Evaluate the view that the separation of ownership from control in large firms inevitably leads to diseconomies of scale. The separation of ownership from control can be defined as the situation in which the shareholders of a firm do not manage or control it. The shareholders of large publicly owned have no controlling interest and hence the managers and directors run the organisation. Diseconomies of scale can be described as the increase in the long term average cost of production as the scale of operation increases.
It can be argued that the separation of ownership from control can lead to diseconomies of scale due to the lack of communication between managers and shareholders, hence inefficiency and averages costs increase. But it could also be argued that large firms can also benefit from economies of scale whilst being operated through the separation of ownership from control the diseconomies of scale are not always ‘inevitable’ as described above. Firstly, the separation of ownership from control can lead to managerial diseconomies of scale.
The power the shareholders have over the disciplining and monitoring of its executive management is reduced and as a result of this, managers may cause inefficiency by pursuing certain objectives for their own self-interest and at the expense of the shareholders. If the managers of the firm are measured and rewarded on achievement of growth targets rather than profit and return to shareholders then they may lose focus on cost control e. g. supplier costs and as a result this could drive up the average costs of production.
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This would have a bigger impact on large firms due to the scale of production. The costs will be felt on a much larger scale, particularly if this culture affects the way the whole of the business operates not just one business area. The extent on the managerial diseconomies of scale will depend on the objectives of the managers. If their personal targets are to ensure high business performance, then this increase in average cost may not be felt as they may aim to increase productive efficiency to maximise profit and dividends to shareholders.
Conversely, although diseconomies of scale may persist in a large firm, the separation of ownership of control may not necessarily be the cause of it. There are other factors that may have contributed to the firm experiencing diseconomies of scale. The rapid growth of a firm may cause the employees to feel alienated if they feel that they aren’t valued as an individual. As a result of this, the productivity of demotivated employees may fall and the roductive efficiency of the firm will decrease, therefore increasing the average cost for each unit of output. The diseconomies of scale may also be caused by the inability for a firm to monitor the productivity of every one of its employees. The lack of supervision resulting from the size of the company and scale of production may mean that employees are not working to their optimum level of output or utilizing resources efficiently and this could result in wasted resources e. . From employee errors. Therefore the average cost of producing one unit of output increases. Although, there is not really an easy way to determine the exact cause of the diseconomies of scale. In the short term, it may cost more for the business to alter the way it operates to reduce the average costs. The rate of growth and output may mean that the business is not prepared to change its operations whilst it is generating such a large amount of revenue.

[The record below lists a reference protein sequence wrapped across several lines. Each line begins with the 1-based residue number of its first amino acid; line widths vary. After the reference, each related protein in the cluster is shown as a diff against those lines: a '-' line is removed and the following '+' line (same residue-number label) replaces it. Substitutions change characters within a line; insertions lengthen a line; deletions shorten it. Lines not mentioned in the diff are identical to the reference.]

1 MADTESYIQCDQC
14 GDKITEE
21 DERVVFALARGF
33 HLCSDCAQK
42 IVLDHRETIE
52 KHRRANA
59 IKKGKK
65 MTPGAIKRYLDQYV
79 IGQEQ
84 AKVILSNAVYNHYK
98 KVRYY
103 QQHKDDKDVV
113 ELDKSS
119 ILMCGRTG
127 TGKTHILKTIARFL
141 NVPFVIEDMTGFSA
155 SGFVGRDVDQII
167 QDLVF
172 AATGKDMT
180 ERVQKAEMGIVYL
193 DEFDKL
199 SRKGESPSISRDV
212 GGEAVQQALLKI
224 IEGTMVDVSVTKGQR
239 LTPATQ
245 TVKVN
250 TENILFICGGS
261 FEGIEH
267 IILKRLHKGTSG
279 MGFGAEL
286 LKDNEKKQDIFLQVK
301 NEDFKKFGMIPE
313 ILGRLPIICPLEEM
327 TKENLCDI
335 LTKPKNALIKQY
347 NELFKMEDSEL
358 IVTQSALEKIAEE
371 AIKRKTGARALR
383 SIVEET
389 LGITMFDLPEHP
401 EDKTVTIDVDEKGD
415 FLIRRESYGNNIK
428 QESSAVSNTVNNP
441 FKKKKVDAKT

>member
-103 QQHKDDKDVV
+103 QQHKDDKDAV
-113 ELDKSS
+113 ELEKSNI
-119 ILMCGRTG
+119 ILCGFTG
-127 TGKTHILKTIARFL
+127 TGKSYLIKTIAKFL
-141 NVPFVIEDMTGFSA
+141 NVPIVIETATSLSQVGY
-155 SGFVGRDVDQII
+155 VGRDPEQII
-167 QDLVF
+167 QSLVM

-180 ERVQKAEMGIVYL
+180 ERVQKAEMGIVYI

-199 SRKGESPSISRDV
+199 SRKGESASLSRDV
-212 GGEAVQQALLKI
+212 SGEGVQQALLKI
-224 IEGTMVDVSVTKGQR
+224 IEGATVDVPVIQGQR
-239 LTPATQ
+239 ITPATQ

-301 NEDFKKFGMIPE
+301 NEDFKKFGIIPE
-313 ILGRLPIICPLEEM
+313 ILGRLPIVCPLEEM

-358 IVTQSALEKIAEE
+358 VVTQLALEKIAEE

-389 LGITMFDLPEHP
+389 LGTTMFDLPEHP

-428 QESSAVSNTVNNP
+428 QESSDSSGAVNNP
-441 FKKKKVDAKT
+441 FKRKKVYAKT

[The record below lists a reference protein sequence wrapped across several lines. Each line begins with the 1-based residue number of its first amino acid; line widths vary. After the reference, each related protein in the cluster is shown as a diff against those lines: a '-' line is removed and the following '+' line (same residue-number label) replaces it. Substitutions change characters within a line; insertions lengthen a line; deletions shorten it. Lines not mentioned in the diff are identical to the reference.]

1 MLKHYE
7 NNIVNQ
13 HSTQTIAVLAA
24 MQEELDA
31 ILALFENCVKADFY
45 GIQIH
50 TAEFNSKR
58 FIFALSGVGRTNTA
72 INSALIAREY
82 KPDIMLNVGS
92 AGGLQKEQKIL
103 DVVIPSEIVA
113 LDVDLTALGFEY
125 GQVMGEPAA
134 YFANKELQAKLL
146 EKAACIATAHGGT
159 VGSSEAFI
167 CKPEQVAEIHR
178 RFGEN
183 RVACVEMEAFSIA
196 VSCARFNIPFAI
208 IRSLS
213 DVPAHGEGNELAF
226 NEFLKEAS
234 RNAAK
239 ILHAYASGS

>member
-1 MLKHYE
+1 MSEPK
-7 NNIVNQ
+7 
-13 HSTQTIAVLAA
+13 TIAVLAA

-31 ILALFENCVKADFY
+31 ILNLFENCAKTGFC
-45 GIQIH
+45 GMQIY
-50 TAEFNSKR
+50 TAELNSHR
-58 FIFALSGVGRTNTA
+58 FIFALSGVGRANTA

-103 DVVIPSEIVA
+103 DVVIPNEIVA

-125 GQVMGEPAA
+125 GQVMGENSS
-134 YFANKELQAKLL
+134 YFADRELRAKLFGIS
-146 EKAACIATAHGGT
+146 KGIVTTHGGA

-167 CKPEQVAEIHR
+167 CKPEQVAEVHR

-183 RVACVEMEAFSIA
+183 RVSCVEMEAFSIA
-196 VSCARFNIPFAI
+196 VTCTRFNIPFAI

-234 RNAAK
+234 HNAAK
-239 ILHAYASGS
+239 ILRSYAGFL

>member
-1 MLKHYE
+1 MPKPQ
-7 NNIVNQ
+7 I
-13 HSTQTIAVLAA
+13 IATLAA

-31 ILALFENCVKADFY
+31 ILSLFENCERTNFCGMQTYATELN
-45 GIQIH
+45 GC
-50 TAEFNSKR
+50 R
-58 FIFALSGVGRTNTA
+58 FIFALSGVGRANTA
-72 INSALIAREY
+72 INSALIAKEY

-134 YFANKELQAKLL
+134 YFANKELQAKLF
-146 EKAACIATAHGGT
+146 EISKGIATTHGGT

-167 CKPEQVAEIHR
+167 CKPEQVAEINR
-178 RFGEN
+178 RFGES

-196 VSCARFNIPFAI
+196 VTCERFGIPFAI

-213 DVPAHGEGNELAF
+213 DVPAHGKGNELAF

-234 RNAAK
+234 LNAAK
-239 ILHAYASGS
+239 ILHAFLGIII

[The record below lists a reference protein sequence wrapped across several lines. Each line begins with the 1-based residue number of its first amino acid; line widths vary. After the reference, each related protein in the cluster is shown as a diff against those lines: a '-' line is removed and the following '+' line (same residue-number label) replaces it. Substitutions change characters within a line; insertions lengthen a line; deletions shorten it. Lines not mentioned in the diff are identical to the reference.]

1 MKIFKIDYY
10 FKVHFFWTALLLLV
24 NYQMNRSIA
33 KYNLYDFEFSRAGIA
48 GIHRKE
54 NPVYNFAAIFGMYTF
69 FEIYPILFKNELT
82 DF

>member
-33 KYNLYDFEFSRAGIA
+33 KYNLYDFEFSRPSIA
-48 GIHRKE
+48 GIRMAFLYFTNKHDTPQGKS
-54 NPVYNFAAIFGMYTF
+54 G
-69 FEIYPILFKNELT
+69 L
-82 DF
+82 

In conclusion, I don’t think that separation of ownership from control will inevitably lead to diseconomies of scale for a large firm. Rapid growth is more likely to cause a business to experience them rather than the lack of control for shareholders of the firm. The most costly resources for a firm are employees and premises. The diseconomies of scale that a firm may experience may be due to the increase of overheads from the rapid expansion before the increased volume profit and volume can be realised in the long term.
Although the lack of control for shareholders may initially contribute to a rise in average costs as a firm expands (assuming that the managers want to operate the firm in a way that will meet their personal targets increase their salaries rather than maximise the return for the firm), the increase in average costs should be a short term phenomenon due to rapid increases in volume it should be outweighed by economies of scale generated from buying in large quantities.
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